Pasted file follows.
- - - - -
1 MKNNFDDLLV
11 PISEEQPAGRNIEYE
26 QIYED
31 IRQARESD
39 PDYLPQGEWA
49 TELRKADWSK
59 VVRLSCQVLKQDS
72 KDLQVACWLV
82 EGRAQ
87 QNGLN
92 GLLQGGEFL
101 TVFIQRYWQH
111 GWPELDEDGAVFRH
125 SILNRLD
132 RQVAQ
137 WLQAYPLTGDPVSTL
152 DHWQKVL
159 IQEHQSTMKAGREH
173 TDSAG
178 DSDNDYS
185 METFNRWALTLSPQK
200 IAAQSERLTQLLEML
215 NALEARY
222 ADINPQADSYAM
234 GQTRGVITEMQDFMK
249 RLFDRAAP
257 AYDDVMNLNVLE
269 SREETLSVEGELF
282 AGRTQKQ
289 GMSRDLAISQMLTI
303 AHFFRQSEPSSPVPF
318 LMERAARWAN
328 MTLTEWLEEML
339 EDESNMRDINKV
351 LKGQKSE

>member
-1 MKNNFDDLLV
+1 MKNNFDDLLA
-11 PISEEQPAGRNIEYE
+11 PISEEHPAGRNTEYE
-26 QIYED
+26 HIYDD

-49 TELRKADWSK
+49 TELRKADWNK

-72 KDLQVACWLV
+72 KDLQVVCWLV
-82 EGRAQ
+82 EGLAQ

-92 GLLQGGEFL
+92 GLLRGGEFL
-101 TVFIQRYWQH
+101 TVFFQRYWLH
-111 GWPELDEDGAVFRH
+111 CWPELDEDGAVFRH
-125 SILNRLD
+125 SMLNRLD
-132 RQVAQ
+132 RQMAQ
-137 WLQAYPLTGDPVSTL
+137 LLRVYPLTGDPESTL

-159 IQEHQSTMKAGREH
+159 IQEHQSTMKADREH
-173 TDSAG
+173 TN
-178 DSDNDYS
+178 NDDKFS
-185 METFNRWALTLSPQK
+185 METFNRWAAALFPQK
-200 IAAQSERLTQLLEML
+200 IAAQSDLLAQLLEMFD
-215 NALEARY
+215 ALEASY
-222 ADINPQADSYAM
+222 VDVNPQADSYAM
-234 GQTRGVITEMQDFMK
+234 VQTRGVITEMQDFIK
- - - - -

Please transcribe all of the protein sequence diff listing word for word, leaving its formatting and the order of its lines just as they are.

1 MKNNFDDLLV
11 PISEEQPAGRNIEYE
26 QIYED
31 IRQARESD
39 PDYLPQGEWA
49 TELRKADWSK
59 VVRLSCQVLKQDS
72 KDLQVACWLV
82 EGRAQ
87 QNGLN
92 GLLQGGEFL
101 TVFIQRYWQH
111 GWPELDEDGAVFRH
125 SILNRLD
132 RQVAQ
137 WLQAYPLTGDPVSTL
152 DHWQKVL
159 IQEHQSTMKAGREH
173 TDSAG
178 DSDNDYS
185 METFNRWALTLSPQK
200 IAAQSERLTQLLEML
215 NALEARY
222 ADINPQADSYAM
234 GQTRGVITEMQDFMK
249 RLFDRAAP
257 AYDDVMNLNVLE
269 SREETLSVEGELF
282 AGRTQKQ
289 GMSRDLAISQMLTI
303 AHFFRQSEPSSPVPF
318 LMERAARWAN
328 MTLTEWLEEML
339 EDESNMRDINKV
351 LKGQKSE

>member
-1 MKNNFDDLLV
+1 MKNNFDDLLA
-11 PISEEQPAGRNIEYE
+11 PISEEHPAGRNTEYE
-26 QIYED
+26 HIYDD

-49 TELRKADWSK
+49 TELRKADWNK

-72 KDLQVACWLV
+72 KDLQVVCWLV
-82 EGRAQ
+82 EGLAQ

-92 GLLQGGEFL
+92 GLLRGGEFL
-101 TVFIQRYWQH
+101 TVFFQRYWLH
-111 GWPELDEDGAVFRH
+111 CWPELDEDGAVFRH
-125 SILNRLD
+125 SMLNRLD
-132 RQVAQ
+132 RQMAQ
-137 WLQAYPLTGDPVSTL
+137 LLRVYPLTGDPESTL

-159 IQEHQSTMKAGREH
+159 IQEHQSTMKADREH
-173 TDSAG
+173 TN
-178 DSDNDYS
+178 NDDKFS
-185 METFNRWALTLSPQK
+185 METFNRWAAALFPQK
-200 IAAQSERLTQLLEML
+200 IAAQSDLLAQLLEMFD
-215 NALEARY
+215 ALEASY
-222 ADINPQADSYAM
+222 VDVNPQADSYAM
-234 GQTRGVITEMQDFMK
+234 VQTRGVITEMQDFIK